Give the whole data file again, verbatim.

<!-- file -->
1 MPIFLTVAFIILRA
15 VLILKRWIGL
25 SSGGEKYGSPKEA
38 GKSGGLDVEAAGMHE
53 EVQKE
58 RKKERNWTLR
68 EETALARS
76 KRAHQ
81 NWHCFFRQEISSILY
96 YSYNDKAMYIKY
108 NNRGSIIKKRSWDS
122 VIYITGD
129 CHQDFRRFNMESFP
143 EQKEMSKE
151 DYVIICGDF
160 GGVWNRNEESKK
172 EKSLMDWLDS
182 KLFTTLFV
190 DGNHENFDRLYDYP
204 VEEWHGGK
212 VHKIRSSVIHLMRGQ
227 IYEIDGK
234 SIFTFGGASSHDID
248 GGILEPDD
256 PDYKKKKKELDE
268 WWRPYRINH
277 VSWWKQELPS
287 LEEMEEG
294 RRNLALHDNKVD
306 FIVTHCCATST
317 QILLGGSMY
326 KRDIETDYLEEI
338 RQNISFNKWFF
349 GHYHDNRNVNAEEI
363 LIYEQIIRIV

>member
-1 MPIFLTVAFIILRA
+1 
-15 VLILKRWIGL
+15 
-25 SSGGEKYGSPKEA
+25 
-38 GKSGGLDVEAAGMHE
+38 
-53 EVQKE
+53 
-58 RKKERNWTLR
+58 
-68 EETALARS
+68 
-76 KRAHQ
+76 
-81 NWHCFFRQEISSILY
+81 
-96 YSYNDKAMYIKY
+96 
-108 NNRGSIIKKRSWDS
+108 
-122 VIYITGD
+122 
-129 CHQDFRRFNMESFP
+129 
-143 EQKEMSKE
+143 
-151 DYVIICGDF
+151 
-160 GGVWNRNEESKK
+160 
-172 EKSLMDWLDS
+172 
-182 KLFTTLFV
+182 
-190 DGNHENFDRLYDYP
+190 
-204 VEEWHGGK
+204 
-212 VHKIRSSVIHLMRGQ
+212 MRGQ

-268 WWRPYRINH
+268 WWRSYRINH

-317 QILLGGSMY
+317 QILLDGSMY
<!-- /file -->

1 MPIFLTVAFIILRA
15 VLILKRWIGL
25 SSGGEKYGSPKEA
38 GKSGGLDVEAAGMHE
53 EVQKE
58 RKKERNWTLR
68 EETALARS
76 KRAHQ
81 NWHCFFRQEISSILY
96 YSYNDKAMYIKY
108 NNRGSIIKKRSWDS
122 VIYITGD
129 CHQDFRRFNMESFP
143 EQKEMSKE
151 DYVIICGDF
160 GGVWNRNEESKK
172 EKSLMDWLDS
182 KLFTTLFV
190 DGNHENFDRLYDYP
204 VEEWHGGK
212 VHKIRSSVIHLMRGQ
227 IYEIDGK
234 SIFTFGGASSHDID
248 GGILEPDD
256 PDYKKKKKELDE
268 WWRPYRINH
277 VSWWKQELPS
287 LEEMEEG
294 RRNLALHDNKVD
306 FIVTHCCATST
317 QILLGGSMY
326 KRDIETDYLEEI
338 RQNISFNKWFF
349 GHYHDNRNVNAEEI
363 LIYEQIIRIV

>member
-1 MPIFLTVAFIILRA
+1 
-15 VLILKRWIGL
+15 
-25 SSGGEKYGSPKEA
+25 
-38 GKSGGLDVEAAGMHE
+38 
-53 EVQKE
+53 
-58 RKKERNWTLR
+58 
-68 EETALARS
+68 
-76 KRAHQ
+76 
-81 NWHCFFRQEISSILY
+81 
-96 YSYNDKAMYIKY
+96 
-108 NNRGSIIKKRSWDS
+108 
-122 VIYITGD
+122 
-129 CHQDFRRFNMESFP
+129 
-143 EQKEMSKE
+143 
-151 DYVIICGDF
+151 
-160 GGVWNRNEESKK
+160 
-172 EKSLMDWLDS
+172 
-182 KLFTTLFV
+182 
-190 DGNHENFDRLYDYP
+190 
-204 VEEWHGGK
+204 
-212 VHKIRSSVIHLMRGQ
+212 MRGQ

-268 WWRPYRINH
+268 WWRSYRINH

-317 QILLGGSMY
+317 QILLDGSMY